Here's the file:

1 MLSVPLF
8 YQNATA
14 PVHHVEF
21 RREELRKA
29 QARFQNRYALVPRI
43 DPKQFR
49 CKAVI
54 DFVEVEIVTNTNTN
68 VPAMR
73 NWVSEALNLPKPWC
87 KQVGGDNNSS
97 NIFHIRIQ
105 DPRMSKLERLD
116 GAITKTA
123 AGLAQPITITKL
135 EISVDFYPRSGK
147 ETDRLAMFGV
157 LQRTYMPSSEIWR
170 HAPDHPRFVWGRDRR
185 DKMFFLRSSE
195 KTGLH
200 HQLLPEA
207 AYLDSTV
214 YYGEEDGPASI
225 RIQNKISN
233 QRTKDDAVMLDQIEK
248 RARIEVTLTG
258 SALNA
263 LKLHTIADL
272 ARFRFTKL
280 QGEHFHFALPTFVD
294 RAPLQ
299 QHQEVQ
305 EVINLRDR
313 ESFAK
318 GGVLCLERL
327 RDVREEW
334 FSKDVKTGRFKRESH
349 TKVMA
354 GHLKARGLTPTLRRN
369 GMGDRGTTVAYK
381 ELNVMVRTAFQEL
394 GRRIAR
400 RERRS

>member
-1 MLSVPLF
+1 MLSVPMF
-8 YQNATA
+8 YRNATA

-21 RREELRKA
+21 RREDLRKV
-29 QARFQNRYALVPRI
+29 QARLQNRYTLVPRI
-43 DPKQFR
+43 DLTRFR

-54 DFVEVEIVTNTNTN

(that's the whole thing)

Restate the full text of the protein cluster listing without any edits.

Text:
1 MLSVPLF
8 YQNATA
14 PVHHVEF
21 RREELRKA
29 QARFQNRYALVPRI
43 DPKQFR
49 CKAVI
54 DFVEVEIVTNTNTN
68 VPAMR
73 NWVSEALNLPKPWC
87 KQVGGDNNSS
97 NIFHIRIQ
105 DPRMSKLERLD
116 GAITKTA
123 AGLAQPITITKL
135 EISVDFYPRSGK
147 ETDRLAMFGV
157 LQRTYMPSSEIWR
170 HAPDHPRFVWGRDRR
185 DKMFFLRSSE
195 KTGLH
200 HQLLPEA
207 AYLDSTV
214 YYGEEDGPASI
225 RIQNKISN
233 QRTKDDAVMLDQIEK
248 RARIEVTLTG
258 SALNA
263 LKLHTIADL
272 ARFRFTKL
280 QGEHFHFALPTFVD
294 RAPLQ
299 QHQEVQ
305 EVINLRDR
313 ESFAK
318 GGVLCLERL
327 RDVREEW
334 FSKDVKTGRFKRESH
349 TKVMA
354 GHLKARGLTPTLRRN
369 GMGDRGTTVAYK
381 ELNVMVRTAFQEL
394 GRRIAR
400 RERRS

>member
-1 MLSVPLF
+1 MLSVPMF
-8 YQNATA
+8 YRNATA

-21 RREELRKA
+21 RREDLRKV
-29 QARFQNRYALVPRI
+29 QARLQNRYTLVPRI
-43 DPKQFR
+43 DLTRFR

-54 DFVEVEIVTNTNTN